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College Racial Discrimination & Harassment Lawyers
- Case Results
- List of Schools
Here are some representative results we’ve achieved for our clients.
Female complainant’s rights, health, and safety protected throughout lengthy proceedings
Our client was sexually assaulted by a male student acquaintance. We became involved to support our client in getting proper medical treatment, preserving and collecting evidence and witness testimony, and securing therapeutic support. We helped her understand and navigate the many complex options available to her, including a criminal complaint, an informal complaint process, a formal complaint process, or doing nothing. We guided her through the informal process and then the formal process, including interviews with various school and law enforcement officials, and worked closely with the school to put in place appropriate accommodations ensuring that all interviews and hearings did not retraumatize her. The male student was found responsible and was expelled.
Large private university
Witness to sexual violence protected from intimidation
We represented a female witness to a dating violence case on campus who was being pressured to speak with the police and the school investigators about a violent matter she had witnessed on her dorm floor. We immediately communicated on her behalf to the local police, school administrators, and the Title IX investigators to protect her right to choose to not testify and ensure her safety on campus. She was very relieved not to be pressured by the school, the title IX office or the police to attend the hearing and testify about fellow students.
Small private college
Investigation of sexual assault complaint concludes with no charges filed
Our client contacted us immediately upon receiving notice by his school that a claim of sexual assault was made against him by a female student. We assisted him in preparing his detailed answer to the complaint, and then prepared him and accompanied him to his interview with the campus safety police officers. We worked with the school Title IX administrators and helped our client find evidence to show inconsistencies with the complaint. The complainant withdrew her complaint when presented with these inconsistencies and then recanted. The investigation ended and our client was not charged with anything.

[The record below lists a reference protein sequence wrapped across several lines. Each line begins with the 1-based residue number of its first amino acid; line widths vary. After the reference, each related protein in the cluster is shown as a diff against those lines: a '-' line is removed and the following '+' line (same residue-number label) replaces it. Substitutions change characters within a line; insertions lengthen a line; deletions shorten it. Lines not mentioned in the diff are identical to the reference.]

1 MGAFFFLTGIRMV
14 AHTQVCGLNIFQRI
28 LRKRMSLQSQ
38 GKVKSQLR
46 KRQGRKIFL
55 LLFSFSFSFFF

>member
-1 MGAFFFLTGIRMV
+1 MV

Midsized private collegeSee More Case Results
I was introduced to Attorney Duffy by my criminal defense attorney because I was fighting both a criminal charge and a conduct code violations charge. Felice's office responded right away and she and I met by Zoom video. She and her team were respectful, professional and super knowledgeable. They made everything clear and easily understandable. They knew exactly what questions to ask the school officials to get them to focus on the facts that supported my case. I was incredibly well prepared. I knew what I was going to say before I went in to my interviews and how to react to the many questions that would have tripped me up. I got probation, which was definitely the best possible outcome and I couldn’t have gotten that without Attorney Duffy’s help.
“When your kid is accused of a serious conduct code violation at his college, you quickly learn that there’s a whole different set of rules in place than in the real world. There are no legal standards, no assurances of a “fair trial.” You're presumed guilty and you have to backtrack and prove why you’re NOT guilty. We pretty quickly realized that we needed strong legal representation and guidance. Our son was completely falsely accused and we were ready to dig in to clear his name.
Felice's truly unique background and deep experience with navigating the school’s process was amazing. She made it clear that our son was the client, not us (his parents). She worked with him extensively and earned his total trust. He felt empowered that he had the right person in his corner to defend him. Felice gave our whole family a sense a calm and confidence.
Thanks to incredibly hard work by Felice and her team, our son was found “not responsible” (meaning innocent of any wrongdoing). The outcome was everything we could have hoped for.
I have already recommended Felice to a friend who’s son was caught up in a serious, very complicated conduct code charge, and I will continue to recommend her to any student or parent without reservation.”
Parent of a private college senior
“I selected the firm after doing extensive research trying to locate an attorney that specializes in sexual assault cases on university campuses. Late one night I emailed her for a consult just to see what she had to say. By 6:30am the next morning she had already emailed me back leaving her information for me to call her. I was impressed by her promptness and early morning response. Our criminal attorney informed our family that this simply wasn’t his specialty and strongly recommended we hire someone who really understood how university disciplinary systems work.
In our culture, we are not often trusting and it took a huge step of faith to consider someone we didn’t know (much less one from out of state) to defend our son.